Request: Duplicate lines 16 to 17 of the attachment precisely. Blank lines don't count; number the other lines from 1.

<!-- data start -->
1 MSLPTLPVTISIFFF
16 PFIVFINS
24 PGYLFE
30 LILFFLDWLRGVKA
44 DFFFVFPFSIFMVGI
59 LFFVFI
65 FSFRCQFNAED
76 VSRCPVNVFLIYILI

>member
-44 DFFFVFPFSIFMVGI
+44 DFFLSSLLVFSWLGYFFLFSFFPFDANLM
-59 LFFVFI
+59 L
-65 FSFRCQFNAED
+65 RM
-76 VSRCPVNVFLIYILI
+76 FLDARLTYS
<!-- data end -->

-76 VSRCPVNVFLIYILI
+76 FLDARLTYS